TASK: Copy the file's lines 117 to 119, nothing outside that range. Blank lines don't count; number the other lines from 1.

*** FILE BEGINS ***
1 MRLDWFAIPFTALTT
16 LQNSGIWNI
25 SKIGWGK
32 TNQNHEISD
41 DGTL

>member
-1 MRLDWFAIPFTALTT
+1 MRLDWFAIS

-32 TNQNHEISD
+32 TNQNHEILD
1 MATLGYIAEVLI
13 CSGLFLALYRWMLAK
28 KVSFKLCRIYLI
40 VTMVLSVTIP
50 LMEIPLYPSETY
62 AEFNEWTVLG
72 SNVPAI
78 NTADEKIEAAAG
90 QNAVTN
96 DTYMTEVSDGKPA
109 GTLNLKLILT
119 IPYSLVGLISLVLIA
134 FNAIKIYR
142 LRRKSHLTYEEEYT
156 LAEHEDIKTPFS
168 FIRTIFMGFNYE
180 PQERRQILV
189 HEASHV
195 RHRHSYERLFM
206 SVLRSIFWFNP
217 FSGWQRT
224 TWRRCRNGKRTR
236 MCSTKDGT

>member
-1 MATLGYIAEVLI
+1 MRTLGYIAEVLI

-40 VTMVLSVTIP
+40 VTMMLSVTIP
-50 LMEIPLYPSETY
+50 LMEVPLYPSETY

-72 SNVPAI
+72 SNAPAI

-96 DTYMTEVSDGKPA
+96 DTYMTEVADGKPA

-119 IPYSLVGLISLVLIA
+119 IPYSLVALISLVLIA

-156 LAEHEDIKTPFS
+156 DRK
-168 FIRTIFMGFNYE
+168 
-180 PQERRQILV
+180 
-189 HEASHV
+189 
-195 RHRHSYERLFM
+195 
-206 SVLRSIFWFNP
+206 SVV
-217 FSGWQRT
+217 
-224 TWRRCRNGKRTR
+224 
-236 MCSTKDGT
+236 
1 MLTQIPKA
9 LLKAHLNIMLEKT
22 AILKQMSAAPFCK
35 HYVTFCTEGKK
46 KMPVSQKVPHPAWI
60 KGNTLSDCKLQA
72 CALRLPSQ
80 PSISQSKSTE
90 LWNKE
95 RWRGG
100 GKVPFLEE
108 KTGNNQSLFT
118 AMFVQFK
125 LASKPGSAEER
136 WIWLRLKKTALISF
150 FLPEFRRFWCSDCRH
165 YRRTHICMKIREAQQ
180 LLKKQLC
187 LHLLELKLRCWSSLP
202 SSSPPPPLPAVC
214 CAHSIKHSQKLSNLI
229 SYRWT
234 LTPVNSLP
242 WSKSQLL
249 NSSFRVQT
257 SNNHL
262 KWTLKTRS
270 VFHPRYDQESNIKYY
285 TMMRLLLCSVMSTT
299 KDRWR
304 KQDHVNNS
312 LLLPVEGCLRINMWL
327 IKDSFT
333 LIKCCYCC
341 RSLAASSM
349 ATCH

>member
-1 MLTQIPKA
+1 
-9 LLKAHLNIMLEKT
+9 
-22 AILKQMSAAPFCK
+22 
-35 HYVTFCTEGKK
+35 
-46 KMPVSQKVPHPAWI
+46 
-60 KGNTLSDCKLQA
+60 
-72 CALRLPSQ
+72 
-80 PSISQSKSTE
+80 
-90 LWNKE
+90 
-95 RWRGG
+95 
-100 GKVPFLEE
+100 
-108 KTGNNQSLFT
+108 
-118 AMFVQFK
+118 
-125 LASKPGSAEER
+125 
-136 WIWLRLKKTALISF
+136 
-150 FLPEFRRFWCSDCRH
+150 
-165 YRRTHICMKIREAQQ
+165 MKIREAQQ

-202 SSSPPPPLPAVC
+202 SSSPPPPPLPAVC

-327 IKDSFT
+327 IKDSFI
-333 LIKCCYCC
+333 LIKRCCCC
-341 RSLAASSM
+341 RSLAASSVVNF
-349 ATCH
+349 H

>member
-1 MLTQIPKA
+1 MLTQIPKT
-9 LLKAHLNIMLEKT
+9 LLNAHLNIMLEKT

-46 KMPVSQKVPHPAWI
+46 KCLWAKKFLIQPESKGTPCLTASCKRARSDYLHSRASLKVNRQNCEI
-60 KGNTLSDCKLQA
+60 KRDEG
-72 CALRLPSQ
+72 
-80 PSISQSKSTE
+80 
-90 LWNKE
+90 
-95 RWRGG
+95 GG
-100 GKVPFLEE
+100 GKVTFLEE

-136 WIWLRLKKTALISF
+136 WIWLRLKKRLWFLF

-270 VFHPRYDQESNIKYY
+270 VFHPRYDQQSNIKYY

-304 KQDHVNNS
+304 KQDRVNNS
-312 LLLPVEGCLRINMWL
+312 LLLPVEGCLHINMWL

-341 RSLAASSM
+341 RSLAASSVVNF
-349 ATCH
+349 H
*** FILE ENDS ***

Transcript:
+80 
-90 LWNKE
+90 